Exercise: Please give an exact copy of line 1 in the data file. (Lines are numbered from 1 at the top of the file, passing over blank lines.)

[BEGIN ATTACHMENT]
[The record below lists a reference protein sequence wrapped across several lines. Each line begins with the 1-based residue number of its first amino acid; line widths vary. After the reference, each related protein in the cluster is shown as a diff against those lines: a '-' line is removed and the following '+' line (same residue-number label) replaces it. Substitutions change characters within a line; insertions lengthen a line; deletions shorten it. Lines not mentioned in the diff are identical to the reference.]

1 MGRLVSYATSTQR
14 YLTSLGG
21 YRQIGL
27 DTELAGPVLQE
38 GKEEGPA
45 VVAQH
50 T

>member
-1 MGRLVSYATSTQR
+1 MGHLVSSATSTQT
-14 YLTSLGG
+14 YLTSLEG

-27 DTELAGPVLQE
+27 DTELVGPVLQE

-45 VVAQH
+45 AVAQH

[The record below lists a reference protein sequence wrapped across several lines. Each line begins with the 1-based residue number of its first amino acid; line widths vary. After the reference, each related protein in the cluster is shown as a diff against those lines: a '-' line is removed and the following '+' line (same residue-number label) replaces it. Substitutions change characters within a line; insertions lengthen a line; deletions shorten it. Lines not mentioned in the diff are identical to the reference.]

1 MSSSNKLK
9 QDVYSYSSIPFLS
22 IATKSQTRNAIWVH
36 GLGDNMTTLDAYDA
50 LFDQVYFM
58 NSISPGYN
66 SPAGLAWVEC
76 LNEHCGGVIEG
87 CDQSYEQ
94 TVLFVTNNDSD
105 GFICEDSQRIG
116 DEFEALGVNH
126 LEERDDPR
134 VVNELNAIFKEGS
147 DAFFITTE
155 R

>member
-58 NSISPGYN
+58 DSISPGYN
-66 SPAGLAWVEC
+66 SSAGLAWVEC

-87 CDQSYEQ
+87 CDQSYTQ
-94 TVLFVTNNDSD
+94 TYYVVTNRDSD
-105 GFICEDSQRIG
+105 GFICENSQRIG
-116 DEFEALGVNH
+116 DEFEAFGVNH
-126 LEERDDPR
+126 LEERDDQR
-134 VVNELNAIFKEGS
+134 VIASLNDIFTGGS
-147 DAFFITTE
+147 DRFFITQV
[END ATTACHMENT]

[The record below lists a reference protein sequence wrapped across several lines. Each line begins with the 1-based residue number of its first amino acid; line widths vary. After the reference, each related protein in the cluster is shown as a diff against those lines: a '-' line is removed and the following '+' line (same residue-number label) replaces it. Substitutions change characters within a line; insertions lengthen a line; deletions shorten it. Lines not mentioned in the diff are identical to the reference.]